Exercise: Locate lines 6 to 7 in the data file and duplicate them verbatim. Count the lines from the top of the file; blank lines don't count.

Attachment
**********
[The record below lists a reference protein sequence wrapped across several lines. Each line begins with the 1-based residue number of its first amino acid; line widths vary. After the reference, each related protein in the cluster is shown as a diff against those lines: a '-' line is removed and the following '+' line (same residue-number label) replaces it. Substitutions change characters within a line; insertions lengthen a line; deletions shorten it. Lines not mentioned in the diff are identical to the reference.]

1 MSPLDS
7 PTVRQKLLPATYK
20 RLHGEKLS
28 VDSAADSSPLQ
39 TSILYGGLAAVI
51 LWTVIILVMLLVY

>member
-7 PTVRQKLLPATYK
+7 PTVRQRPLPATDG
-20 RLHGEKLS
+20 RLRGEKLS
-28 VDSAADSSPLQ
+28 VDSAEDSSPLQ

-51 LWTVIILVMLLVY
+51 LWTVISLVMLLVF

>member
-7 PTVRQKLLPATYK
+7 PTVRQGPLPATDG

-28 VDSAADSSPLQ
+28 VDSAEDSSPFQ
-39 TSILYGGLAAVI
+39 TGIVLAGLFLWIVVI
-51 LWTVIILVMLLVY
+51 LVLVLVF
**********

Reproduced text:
39 TSILYGGLAAVI
51 LWTVIILVMLLVY